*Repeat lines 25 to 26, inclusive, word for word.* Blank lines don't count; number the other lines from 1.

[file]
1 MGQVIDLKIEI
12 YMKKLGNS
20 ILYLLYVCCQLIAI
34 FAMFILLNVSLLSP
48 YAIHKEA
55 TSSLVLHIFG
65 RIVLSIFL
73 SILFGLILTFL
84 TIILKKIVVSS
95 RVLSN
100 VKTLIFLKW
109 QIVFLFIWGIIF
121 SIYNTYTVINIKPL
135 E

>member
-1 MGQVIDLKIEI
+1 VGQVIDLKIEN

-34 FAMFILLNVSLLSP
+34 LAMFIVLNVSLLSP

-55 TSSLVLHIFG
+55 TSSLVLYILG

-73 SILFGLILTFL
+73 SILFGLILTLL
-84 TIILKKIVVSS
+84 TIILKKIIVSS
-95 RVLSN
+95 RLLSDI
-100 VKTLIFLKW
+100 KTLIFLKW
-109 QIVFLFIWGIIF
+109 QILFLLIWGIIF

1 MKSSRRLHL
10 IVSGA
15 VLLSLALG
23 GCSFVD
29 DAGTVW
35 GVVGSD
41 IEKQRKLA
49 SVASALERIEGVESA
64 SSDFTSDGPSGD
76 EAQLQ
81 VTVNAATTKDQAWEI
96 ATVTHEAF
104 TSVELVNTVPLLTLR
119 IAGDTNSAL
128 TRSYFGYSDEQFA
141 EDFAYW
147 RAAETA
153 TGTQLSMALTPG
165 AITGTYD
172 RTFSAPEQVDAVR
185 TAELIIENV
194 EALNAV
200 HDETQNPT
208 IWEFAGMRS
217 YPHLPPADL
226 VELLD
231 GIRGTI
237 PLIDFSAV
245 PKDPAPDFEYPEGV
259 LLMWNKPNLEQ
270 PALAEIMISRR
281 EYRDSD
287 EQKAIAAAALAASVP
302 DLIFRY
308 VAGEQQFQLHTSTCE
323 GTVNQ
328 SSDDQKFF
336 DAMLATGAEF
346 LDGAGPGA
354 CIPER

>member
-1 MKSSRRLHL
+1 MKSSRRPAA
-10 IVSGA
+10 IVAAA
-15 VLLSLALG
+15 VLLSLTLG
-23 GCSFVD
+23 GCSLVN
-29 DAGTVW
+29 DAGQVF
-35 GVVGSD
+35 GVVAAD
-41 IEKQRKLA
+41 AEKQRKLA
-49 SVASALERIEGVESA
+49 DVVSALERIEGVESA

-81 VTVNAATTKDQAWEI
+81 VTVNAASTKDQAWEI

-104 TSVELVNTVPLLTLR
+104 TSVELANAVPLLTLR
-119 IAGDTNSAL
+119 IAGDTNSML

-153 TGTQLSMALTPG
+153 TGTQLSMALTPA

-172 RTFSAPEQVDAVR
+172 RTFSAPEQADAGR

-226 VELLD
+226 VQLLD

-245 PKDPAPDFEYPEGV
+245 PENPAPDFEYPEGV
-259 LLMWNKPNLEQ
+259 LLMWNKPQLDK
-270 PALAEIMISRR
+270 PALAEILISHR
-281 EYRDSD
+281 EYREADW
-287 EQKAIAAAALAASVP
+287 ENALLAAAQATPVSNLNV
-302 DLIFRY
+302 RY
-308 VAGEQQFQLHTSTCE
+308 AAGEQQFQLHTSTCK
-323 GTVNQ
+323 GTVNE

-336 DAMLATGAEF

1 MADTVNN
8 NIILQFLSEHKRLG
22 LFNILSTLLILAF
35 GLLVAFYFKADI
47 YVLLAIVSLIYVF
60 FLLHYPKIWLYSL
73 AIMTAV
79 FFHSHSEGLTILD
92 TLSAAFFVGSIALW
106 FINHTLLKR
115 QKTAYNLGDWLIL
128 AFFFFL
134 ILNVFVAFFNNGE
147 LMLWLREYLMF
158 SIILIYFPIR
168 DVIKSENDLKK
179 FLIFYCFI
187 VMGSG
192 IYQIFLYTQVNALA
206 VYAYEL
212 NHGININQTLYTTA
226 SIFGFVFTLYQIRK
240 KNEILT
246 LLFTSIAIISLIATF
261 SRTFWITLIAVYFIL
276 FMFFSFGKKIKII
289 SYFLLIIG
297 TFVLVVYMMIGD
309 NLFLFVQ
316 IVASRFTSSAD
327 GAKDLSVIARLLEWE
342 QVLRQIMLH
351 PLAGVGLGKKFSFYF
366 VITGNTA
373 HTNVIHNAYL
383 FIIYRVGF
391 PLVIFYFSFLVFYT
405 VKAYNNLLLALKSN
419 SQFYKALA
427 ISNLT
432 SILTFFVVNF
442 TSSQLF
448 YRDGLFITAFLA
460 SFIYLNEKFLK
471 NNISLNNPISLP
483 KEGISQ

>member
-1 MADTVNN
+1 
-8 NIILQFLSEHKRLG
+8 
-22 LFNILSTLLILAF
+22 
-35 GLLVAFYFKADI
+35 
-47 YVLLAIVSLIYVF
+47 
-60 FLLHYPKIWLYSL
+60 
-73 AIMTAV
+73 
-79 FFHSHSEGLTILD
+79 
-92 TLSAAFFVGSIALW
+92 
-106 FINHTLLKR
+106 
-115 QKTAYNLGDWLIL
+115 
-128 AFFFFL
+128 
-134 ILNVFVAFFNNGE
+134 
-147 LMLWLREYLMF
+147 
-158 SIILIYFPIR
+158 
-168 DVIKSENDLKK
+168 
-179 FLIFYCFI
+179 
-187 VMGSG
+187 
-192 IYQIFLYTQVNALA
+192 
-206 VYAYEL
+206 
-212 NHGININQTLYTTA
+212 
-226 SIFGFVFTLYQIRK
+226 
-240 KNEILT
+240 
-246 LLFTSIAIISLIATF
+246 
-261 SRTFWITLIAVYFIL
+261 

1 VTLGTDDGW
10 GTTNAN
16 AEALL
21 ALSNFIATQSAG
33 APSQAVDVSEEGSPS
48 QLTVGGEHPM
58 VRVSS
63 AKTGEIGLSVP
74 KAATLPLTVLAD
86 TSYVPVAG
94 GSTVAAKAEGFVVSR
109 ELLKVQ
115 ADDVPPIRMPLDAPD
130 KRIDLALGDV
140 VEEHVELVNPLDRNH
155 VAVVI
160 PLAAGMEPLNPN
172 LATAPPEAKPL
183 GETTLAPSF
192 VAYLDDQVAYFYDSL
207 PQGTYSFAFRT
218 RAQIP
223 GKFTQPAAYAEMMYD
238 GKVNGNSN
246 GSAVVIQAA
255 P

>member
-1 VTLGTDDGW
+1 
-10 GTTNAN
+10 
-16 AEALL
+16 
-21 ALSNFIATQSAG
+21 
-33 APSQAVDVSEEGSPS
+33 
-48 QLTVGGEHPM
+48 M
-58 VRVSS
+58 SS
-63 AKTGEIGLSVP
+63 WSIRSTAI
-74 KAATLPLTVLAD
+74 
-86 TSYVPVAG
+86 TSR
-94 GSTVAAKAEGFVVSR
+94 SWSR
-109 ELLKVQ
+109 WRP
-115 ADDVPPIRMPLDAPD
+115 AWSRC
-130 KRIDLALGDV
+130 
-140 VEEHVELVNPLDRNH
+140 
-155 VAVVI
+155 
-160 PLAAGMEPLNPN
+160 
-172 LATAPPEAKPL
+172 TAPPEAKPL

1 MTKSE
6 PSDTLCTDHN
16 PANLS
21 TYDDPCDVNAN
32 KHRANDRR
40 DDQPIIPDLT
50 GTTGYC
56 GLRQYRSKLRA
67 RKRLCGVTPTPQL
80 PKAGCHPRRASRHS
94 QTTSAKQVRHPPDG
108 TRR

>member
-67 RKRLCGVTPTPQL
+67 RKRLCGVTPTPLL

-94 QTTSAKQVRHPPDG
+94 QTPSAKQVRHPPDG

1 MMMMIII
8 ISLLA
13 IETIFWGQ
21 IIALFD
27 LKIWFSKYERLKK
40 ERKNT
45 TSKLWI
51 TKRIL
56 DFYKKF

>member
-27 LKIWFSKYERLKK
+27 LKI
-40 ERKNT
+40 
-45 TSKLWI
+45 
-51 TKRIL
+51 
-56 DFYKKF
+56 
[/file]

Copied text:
+84 TIILKKIIVSS
-95 RVLSN